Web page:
Wake Up

The alarm softly whispers country music at 5:00am. Steve nudges me with his foot, before rolling over and turning it off.

Way you go, Mama, he mumbles before falling back asleep.

I tip toe to the bathroom, pee. Scoop up my tights and shirt and beckon the dog. We shuffle downstairs. Strip off my jammies in the kitchen, pull on running tights and sport bra and other clothing items, all made of spandex and polyester. Zip. my jacket and close the door quietly behind me.

I’m no morning person, but this is necessary today. To combat the rising anxiety of exams and papers and cranky kids who need time at home with me. To regain my focus on a busy day where there will not be another moment except 5:15am.

And so I run, under a clear sky filled with starts and a bright half moon. I huff and shiver and the dog falls into step beside me. I drift, as I so often do, into a place of nothing. I watch the stars and I see my breath and I greet the scattered few other dog owners who are up this early.

By the time I’m on my way home, lights in homes are turning on, a few cars pass me on the road. I have watched this neighbourhood waken.

7k. It’s 6:00am.

I sit on the living room floor and the dog lays beside me. turns her head and licks my knee. A thank you kiss. These days are long and lonely for her, too, when she spends nine hours by herself.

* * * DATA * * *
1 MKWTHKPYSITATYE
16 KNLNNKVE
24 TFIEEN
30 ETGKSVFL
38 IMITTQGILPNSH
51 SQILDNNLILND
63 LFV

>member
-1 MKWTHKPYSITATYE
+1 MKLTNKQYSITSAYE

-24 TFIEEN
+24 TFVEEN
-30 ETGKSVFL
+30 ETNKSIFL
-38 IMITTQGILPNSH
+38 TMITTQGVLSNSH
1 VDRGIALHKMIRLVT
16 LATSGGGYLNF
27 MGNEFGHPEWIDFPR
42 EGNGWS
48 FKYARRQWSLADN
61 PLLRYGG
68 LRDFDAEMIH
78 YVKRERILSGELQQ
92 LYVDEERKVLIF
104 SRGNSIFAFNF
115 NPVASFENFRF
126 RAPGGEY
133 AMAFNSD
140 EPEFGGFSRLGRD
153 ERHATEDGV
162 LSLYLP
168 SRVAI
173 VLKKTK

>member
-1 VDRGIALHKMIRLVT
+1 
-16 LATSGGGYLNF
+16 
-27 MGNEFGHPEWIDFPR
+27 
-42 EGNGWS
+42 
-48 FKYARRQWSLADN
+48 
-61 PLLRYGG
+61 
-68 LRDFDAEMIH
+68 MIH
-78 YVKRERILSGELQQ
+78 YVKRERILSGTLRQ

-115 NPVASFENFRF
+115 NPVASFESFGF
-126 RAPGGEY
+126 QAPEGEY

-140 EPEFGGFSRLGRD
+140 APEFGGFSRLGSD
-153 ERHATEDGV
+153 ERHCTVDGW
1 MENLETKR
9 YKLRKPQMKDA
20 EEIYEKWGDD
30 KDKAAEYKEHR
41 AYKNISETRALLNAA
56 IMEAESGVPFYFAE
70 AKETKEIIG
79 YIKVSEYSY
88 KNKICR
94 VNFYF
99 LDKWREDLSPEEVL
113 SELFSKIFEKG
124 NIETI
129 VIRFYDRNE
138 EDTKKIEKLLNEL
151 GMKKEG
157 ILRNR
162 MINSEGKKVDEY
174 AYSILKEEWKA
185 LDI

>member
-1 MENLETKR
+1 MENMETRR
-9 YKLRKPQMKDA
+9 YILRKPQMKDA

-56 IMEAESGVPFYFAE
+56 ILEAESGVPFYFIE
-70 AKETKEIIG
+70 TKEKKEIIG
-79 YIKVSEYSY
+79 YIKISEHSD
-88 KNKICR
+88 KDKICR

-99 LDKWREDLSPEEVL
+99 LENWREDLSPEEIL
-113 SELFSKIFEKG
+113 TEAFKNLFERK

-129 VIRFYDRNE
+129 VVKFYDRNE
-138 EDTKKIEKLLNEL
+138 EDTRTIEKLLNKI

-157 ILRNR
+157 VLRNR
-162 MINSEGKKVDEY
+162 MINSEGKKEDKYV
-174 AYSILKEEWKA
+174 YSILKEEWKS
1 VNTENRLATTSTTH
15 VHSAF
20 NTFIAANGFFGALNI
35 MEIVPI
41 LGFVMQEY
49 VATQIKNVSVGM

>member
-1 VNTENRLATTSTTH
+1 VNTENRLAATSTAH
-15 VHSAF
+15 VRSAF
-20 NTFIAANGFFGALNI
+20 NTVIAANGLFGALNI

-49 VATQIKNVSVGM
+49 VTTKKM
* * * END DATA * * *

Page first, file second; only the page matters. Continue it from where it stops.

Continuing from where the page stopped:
Sometimes it feels like everyone is pulling. Everyone wants and asks and expects me to be free for their meetings, their exams, their bedtime stories, their parent-teacher, their date nights. And most of the time, I am. Most of the time, somehow, I get most of it done by 9:00 at night. I don’t get as overwhelmed as I used to, or maybe it’s just that now I know how to deal with it. Lots of exercise, lots of to-do lists, work efficiently.

As I sit in the dim living room, thinking about getting up and packing lunch boxes, I hear the movement start. shuffleshuffleshuffle and then the water flows through the pipes. I hear pat pat pat as a 5 year old wanders into my room looking for me. I hear the deep mumble of Steve’s voice.

I have watched this household wake up.

And so, with a to-do list that is four large post-it notes long slapped on my fridge, with lunches and breakfasts to be made and school bags to be packed, I climb upstairs and spoon behind my little girl.

There’s so much to do, and everyone will take and take and take. And yet, the true miracle I’m discovering is that the more they take, the more I give…. the more there is inside of me to share.

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